How this woman uses 'fringe moments' to tackle big life goals

Want to lose weight, write a book or improve your finances? What if you capitalized on just a few little gaps of time that you waste, and did something highly productive?
Image: Woman at an outdoor restaurant with her day planner. Image shot 2007. Exact date unknown.
Instead of multi—tasking, focus on one major goal at a time.Alamy Stock
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By Julie Compton

Do you have 10 minutes to spare? Instead of wasting them on social media, use them to complete tasks that will move your life forward.

It’s what Brianna Wiest, author of “101 Essays That Will Change The Way You Think,” calls “fringe moments.”

A senior contributor for "Forbes" who has written five books, Wiest, 26, says fringe moments are small gaps of free time where you can tackle major goals throughout your day.

Wiest says she first learned about the concept from Jessica Turner’s book “Fringe Hours” about how women can make time for what they are passionate about.

Brianna Wiest, author of "101 Essays That Will Change The Way You Think."Photo credit: Janelle Putrich

Wiest takes the concept a step further.

“I realize that throughout each day it’s more like we have fringe moments on the ends of hours,” Wiest tells NBC News BETTER.

She continues: “What if you capitalized on just a few little gaps of time that you waste, and in it did something that was highly, highly productive?”

For example, you could send three emails to a potential employer, clear your inbox, write several paragraphs of a novel, or exercise, Wiest says.

What should your fringe work be?

To figure it out how to spend your fringe moments, Wiest recommends reverse engineering your long—term goals — whether it’s writing a book, losing weight, or improving your finances.

“It’s starting with those long-term goals and then breaking it down into: What do I need to do each year to accomplish that? What do I need to do each month to accomplish that? What do I need to do each week to accomplish that? And then you get down to: What do I need to be doing each day? And that’s what’s going to get you to that goal,” says Wiest.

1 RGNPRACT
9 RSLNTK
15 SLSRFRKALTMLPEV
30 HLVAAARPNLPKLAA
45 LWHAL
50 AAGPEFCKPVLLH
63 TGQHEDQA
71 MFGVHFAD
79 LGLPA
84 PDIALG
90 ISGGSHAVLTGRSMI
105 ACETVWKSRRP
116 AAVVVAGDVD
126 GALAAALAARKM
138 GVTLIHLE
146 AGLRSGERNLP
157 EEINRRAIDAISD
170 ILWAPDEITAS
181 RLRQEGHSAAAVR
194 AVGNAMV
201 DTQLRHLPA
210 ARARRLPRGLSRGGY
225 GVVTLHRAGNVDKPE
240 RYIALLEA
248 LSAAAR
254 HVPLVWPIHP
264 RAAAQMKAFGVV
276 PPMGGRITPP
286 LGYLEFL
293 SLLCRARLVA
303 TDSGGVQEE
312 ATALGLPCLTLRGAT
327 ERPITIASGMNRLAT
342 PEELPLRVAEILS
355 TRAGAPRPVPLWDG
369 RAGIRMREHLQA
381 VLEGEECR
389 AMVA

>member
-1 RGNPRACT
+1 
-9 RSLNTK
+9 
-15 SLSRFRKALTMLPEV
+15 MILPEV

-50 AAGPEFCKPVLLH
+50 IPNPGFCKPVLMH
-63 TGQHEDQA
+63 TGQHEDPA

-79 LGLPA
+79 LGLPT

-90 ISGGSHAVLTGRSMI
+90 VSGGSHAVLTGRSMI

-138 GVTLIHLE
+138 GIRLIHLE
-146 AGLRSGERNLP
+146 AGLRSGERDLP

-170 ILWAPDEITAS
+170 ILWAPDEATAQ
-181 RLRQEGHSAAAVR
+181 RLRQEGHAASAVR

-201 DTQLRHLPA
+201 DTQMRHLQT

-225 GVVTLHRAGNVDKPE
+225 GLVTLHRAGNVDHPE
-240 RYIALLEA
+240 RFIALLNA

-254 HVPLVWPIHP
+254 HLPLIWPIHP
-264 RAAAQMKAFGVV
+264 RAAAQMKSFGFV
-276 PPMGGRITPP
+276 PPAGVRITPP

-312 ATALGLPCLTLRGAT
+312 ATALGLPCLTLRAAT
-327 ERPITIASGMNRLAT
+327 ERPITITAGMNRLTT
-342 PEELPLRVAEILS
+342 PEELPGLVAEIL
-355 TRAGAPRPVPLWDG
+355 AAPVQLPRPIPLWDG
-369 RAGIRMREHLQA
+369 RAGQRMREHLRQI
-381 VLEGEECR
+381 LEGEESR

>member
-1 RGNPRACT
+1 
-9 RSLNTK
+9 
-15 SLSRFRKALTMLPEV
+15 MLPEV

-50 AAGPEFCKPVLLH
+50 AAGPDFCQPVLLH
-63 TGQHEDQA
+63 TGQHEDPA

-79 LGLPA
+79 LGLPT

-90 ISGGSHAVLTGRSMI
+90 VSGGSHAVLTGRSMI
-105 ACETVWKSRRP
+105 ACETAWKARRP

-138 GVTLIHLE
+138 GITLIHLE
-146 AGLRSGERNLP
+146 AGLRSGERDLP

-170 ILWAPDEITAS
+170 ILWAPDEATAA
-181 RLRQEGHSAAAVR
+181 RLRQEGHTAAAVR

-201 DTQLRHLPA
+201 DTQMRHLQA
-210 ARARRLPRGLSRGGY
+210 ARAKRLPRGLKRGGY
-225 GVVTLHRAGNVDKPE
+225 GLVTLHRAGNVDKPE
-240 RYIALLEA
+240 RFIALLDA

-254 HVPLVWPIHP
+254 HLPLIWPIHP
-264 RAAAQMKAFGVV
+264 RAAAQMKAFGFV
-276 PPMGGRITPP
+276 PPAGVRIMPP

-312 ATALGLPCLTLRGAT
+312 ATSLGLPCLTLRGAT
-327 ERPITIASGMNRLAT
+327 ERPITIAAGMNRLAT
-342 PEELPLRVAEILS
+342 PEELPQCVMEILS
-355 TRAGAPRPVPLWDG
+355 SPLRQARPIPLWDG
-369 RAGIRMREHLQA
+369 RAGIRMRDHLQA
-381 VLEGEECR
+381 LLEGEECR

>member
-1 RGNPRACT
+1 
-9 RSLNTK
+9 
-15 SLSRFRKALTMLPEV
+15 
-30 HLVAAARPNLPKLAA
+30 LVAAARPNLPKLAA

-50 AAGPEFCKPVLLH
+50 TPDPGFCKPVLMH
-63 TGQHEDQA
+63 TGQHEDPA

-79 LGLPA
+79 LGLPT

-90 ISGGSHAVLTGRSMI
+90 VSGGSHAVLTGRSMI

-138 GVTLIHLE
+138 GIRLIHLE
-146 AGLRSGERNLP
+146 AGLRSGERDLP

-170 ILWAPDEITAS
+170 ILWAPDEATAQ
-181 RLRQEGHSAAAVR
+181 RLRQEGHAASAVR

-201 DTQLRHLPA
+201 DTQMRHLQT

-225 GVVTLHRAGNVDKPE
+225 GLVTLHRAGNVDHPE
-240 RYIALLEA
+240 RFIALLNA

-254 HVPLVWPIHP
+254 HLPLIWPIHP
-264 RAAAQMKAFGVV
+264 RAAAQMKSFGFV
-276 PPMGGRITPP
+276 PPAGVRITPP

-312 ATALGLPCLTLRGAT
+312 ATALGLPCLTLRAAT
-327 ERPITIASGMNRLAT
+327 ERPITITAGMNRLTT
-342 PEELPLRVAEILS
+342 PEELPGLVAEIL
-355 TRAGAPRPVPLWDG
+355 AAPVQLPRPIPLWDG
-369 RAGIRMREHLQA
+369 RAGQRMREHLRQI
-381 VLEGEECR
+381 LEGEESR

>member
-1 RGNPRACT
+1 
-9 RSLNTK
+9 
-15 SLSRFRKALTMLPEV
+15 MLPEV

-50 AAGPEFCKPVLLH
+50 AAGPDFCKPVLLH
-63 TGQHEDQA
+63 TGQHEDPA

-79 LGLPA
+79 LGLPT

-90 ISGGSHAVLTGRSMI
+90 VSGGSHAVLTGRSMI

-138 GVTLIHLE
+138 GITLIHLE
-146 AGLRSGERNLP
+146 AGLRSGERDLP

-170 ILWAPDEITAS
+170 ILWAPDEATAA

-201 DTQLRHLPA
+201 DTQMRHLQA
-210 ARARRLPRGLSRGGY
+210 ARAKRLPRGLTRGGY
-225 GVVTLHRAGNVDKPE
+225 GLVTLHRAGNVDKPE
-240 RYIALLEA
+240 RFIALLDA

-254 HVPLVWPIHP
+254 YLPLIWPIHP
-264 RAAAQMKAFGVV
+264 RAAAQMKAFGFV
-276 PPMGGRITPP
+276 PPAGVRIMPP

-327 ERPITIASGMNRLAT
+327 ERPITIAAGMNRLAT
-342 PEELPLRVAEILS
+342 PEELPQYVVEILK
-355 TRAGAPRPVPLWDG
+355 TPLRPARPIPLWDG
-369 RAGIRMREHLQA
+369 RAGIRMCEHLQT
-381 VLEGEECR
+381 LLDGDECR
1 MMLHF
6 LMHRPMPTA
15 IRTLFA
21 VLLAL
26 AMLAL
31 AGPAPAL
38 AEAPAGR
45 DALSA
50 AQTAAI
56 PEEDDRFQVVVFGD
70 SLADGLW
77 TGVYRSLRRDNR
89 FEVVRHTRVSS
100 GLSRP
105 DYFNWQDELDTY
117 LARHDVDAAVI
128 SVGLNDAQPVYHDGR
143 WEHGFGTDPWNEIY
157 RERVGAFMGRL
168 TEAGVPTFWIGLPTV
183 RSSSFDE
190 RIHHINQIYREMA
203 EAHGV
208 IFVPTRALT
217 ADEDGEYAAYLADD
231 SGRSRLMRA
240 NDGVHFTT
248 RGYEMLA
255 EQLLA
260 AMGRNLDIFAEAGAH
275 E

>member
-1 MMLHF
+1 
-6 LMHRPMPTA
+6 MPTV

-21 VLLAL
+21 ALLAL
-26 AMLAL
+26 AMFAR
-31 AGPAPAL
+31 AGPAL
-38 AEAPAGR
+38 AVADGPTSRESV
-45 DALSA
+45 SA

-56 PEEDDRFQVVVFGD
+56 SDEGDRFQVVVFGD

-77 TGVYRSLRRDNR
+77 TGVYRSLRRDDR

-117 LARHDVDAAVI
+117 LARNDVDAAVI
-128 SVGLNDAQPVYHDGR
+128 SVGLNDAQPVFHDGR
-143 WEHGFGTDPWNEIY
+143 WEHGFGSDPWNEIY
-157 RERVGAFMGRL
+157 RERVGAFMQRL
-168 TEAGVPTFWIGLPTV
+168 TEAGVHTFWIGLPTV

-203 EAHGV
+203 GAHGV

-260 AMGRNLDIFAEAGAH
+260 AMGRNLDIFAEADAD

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For example, if your goal is to write a book by the end of the year, determine how many words the book will be. From there, figure out how many words you need to write each month. Then, determine how many words you will need to write each week — and how many you will need to write each day.

For example, if your novel is 70,000 words, you would need to write just over 200 words each day during your fringe moments.

“A year from now you’ll have an entire book from a very small amount of work each day,” Wiest says.

Don't multitask, single task

Another way to make sure you are being productive is to single task, or to focus on only one task at a time, says Wiest.

“I find that somehow by doing just one thing at a time I’m shortening my workload — I’ll get more done that’s of better quality,” Wiest says.

Figure out which projects are most important to you and focus on only those, she says.

Wiest says she typically picks five tasks to tackle each day. She doesn’t begin task 2 until task 1 is complete. If she doesn’t get to task 5 by the end of the day, it becomes task 1 for tomorrow.

Turn off notifications

Wiest says she has notifications turned off on her devices so she doesn’t get distracted while she works.

“I was so anxious about it at first,” she says. “I was like what if I miss something? And that didn’t happen at all. I check in with my email a few times a day, and believe me, there’s nothing that happens that [the sender] cannot wait an hour to hear back from me.”

Incorporate health and family into your fringe moments

Wiest makes sure she prioritizes mental health and family by incorporating them into her fringe moments throughout the day.

She says she spends a few minutes each day writing down affirmations in her journal and spending time outdoors.

“Those are the two things that I really love to do,” says Wiest. “So making 10 or 15 minutes for that each day, I see a big impact on my life.”

She says also incorporates time for loved ones on busy work days.

“It’s making time for my husband and I every single day, whether we’re eating dinner or we can just catch up mid-day to talk or laugh or joke about something, and just make sure we have that time for that connection,” Wiest says.

These small actions might not sound like much, Wiest says, but they can lead to huge outcomes.

“We often don’t need breakthroughs,” says Wiest. “We need to change the minute things we do every day and over time that compounds.”

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